Every city, every movement, every industry, every issue, every leading mover and shaker gets its due in this masterwork by the emeritus professor of geography at UC Berkeley.
[Sponsored] The Bay Area Book Festival put together this cross-section of international authors you can see for yourself this weekend in downtown Berkeley.
This fascinating memoir by Anna Rabkin, Berkeley's former auditor, tells how her parents hid her from the Nazis, her escape from Poland to England and how she came to the U.S.
Well over 200 authors are expected to be in town for the weekend festival which offers a program brimming over with book-related talks, outdoor booths and activities.
Patrons can watch the night sky in a portable planetarium show, learn about urban farming, or take virtual-reality tours through the International Space Station or the human body.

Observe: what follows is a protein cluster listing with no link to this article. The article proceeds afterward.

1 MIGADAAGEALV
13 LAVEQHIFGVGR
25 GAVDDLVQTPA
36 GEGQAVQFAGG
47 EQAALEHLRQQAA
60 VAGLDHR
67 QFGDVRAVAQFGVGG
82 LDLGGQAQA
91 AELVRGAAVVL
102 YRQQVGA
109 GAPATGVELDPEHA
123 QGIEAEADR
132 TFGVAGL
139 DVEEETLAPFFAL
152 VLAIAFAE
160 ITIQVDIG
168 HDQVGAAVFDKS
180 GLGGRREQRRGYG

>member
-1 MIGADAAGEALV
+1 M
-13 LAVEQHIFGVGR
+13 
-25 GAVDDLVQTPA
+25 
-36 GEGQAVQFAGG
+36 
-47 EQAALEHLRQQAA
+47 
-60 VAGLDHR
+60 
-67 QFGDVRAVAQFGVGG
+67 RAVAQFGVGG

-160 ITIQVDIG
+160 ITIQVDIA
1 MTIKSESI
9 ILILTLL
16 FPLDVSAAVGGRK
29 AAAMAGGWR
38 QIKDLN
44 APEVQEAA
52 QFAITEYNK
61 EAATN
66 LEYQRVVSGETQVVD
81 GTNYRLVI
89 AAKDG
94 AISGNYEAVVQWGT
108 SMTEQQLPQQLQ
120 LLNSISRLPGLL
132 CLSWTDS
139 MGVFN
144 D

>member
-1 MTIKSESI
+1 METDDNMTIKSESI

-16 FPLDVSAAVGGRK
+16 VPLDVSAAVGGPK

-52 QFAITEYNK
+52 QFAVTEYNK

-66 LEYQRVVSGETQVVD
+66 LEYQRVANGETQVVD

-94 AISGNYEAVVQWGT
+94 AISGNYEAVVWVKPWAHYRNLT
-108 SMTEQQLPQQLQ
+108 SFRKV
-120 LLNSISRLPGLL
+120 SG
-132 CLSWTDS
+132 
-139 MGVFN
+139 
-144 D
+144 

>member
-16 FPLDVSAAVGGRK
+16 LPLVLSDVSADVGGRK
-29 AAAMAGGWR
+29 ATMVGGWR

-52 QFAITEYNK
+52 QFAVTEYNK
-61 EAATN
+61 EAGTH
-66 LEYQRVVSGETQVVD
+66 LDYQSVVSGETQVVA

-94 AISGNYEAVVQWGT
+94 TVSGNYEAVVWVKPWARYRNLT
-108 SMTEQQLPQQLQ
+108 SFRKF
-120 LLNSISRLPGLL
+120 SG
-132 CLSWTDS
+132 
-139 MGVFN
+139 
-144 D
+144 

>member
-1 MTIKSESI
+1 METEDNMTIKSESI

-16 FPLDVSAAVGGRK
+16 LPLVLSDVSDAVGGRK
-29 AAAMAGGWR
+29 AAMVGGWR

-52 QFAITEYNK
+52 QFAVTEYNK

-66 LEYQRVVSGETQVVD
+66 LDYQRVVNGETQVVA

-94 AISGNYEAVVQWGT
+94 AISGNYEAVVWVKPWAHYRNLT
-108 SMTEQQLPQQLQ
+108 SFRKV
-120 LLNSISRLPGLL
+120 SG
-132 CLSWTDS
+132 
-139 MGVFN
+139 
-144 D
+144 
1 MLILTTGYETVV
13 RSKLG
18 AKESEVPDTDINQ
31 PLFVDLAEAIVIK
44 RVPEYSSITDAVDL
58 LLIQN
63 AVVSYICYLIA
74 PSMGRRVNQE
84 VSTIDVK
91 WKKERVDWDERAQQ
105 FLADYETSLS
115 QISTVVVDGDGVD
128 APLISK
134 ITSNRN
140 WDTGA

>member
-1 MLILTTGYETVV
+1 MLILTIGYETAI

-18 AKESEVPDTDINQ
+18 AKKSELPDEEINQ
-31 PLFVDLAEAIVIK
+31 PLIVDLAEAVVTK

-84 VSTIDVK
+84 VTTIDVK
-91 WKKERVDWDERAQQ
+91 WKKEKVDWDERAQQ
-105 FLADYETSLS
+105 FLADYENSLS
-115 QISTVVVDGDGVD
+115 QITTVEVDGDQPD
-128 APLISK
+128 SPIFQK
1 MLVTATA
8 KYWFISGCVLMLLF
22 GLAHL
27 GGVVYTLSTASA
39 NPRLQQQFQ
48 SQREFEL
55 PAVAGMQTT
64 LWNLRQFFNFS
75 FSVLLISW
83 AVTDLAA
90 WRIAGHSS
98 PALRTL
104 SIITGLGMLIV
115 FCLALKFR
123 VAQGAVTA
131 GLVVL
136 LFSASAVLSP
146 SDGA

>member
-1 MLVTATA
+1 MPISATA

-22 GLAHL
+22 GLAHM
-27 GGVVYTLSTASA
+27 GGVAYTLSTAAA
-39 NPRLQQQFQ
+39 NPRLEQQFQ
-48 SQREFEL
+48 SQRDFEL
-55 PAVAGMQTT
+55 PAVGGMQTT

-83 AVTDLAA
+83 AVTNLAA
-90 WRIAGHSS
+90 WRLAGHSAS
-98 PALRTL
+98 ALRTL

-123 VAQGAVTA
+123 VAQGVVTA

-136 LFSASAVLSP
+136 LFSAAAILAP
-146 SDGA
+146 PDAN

[Sponsored] In response to #MeToo, the Bay Area Book Festival has created Women Lit, a collective of women helping to bring female writers to the April 28-29 festival in Berkeley.
[Sponsored] The Bay Area Book Festival has compiled a round-up of local groups, classes, resources and inspirations to help you move on to the next chapter of your writing career.
The Beat writer lived in Berkeley from September 1955 until August 1956 and was so impressed with his Milvia Street back cottage he wrote a poem about it.
Right-wing activists and white nationalists have protested outside the store, as well as inside, 10 times since September.
The new Heyday book, by Berkeley native Oliver James, is part field guide, part coffee-table topper and part political call to action.
Reid Soskin, 96, who co-founded Reid's Records in Berkeley, has just published 'Sign My Name to Freedom,' a memoir that recounts her many amazing experiences.
Before his Feb. 1 appearance at the David Brower Center, we talked to Joe Riis, as well as a contributor to his new book, UC Berkeley's Arthur Middleton.